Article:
The German National Holiday
German Unity Day, on October 3rd, is the German national holiday, a sort of German Fourth of July. Both the observance date and the holiday are recent. The third day of October has only been a national holiday since 1990. Why this date?
Before the fall of the Berlin Wall in 1989 and German unification in 1990 (known in German as die Wende, the “turning point”), few West Germans even knew the date of their nation’s founding (23 May 1949). It was never celebrated as an official holiday.
East Germany’s national day was October 7 (Tag der Republik), commemorating the founding of the socialist German Democratic Republic in 1949. In West Germany after 1954, the date of June 17 was observed as a national holiday (see below), but it was never anything like July 4th in the US. Since the Nazi era, nationalism and overt patriotism were frowned on by most Germans. Flag-waving was only seen at soccer matches and neo-Nazi gatherings.
The selection of the date for united Germany’s new national day was subject to concerns about events related to Hitler’s rule and Nazi crimes against humanity. Even the day on which the Wall opened in 1989 (November 9) coincided with the date of the infamous Kristallnacht (“night of broken glass”) anti-Jewish pogrom in 1938. Were it not for this unfortunate historical coincidence, November 9 probably would have become the German national holiday.
It would have been a much more appropriate date than the day the German reunification treaty took effect, which is what happened. (By the way, the American Declaration of Independence was approved on July 2, 1776, not on July 4th. The fourth was simply the date at the top of the document, and the date it was sent to the printer. The Declaration was not actually signed until August 2.)
Einigungsvertrag (German Unity Treaty)
The 1990 treaty that officially unified East and West Germany and made Berlin a new Bundesland (state) and the capital of the Federal Republic of Germany was signed on August 31 and went into effect on September 29, 1990. The treaty designated October 3 as the day on which the German Democratic Republic officially would become part of the Federal Republic of Germany and subject to that nation’s constitution (Grundgesetz), and that is why the third day of October is now the German national holiday.
Only One Nationwide Holiday
German Unity Day (Tag der Deutschen Einheit) is the only federal, nationwide holiday in Germany! All other bank holidays in Germany are determined by the states (Bundesländer), even if some of them are observed nationwide.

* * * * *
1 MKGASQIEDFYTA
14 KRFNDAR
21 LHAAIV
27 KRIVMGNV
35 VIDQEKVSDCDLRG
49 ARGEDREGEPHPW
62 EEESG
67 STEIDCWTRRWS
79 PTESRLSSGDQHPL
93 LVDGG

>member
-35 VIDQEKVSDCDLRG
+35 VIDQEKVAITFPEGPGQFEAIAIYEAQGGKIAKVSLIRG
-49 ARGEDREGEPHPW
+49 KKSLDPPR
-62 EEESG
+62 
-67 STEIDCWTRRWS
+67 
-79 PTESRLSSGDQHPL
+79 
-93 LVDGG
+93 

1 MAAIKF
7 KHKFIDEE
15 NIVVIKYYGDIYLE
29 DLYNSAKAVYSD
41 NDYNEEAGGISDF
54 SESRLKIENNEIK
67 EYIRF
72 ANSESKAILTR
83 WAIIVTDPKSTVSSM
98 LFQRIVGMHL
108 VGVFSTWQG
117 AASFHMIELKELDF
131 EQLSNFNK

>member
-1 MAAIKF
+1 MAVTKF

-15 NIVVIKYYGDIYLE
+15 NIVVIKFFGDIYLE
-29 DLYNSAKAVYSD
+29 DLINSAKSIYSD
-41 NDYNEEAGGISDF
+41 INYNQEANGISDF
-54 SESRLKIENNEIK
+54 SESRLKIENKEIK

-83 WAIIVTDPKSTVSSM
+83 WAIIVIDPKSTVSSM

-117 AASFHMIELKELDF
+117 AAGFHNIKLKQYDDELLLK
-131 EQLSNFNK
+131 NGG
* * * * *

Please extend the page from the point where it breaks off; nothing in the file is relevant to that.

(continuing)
Although you will see German flags flying at the Reichstag building in Berlin and in other public locations, private flags and public fireworks are not a big part of the October 3 celebration. Most people enjoy the day off and spend time with friends and family. Politicians make speeches and there are special TV broadcasts about German history. In Berlin there are usually open-air concerts or other festivities near the Brandenburg Gate.
A unique feature of German Unity Day is an observance in the capital city of one of Germany’s 16 states. Each year the state that is presiding over the Bundesrat (upper house) hosts the celebration, which includes a Bürgerfest (citizens festival). In 2011 an exception was made for the state of North Rhine-Westphalia. Instead of the capital (Düsseldorf), the Unity Day festivities took place in Bonn, the former West German capital.
Key Dates in German History
Also see: History of Germany
- 1871 | Following the establishment of the German Empire (Deutsches Reich) there was no official national holiday, but Sedantag (commemorating a significant victory at the French town of Sedan during the Franco-Prussian War on 2 September 1870) was traditionally observed as the Prussian national day.
- 9 November 1918 | Proclamation of the Weimar Republic following WWI; the constitution was approved on 31 July 1919. The national day was 11 August, the date when President Friedrich Edert signed the Weimar constitution in 1919.
- 9 November 1938 | Kristallnacht (“night of broken glass”), a nationwide anti-Jewish pogrom conducted by the Nazis in 1938.
- 17 June 1953 | East German workers’ revolt; the uprising was crushed by the Soviets. In 1954, the date became a West German holiday known as “Tag der deutschen Einheit” (with a small d). In 1990 there were two “German Unity” days: 17 June and 3 October.
- 31 August 1990 | The German Unity Treaty (Einigungsvertrag) is approved. It makes October 3rd the official date of German reunification and the new German national day, now called “Tag der Deutschen Einheit” or German Unity Day.
- 3 November 2004 | To help stimulate the economy, German chancellor Gerhard Schröder proposes moving the German Unity Day observance to the first Sunday in October. His proposal is roundly rejected.
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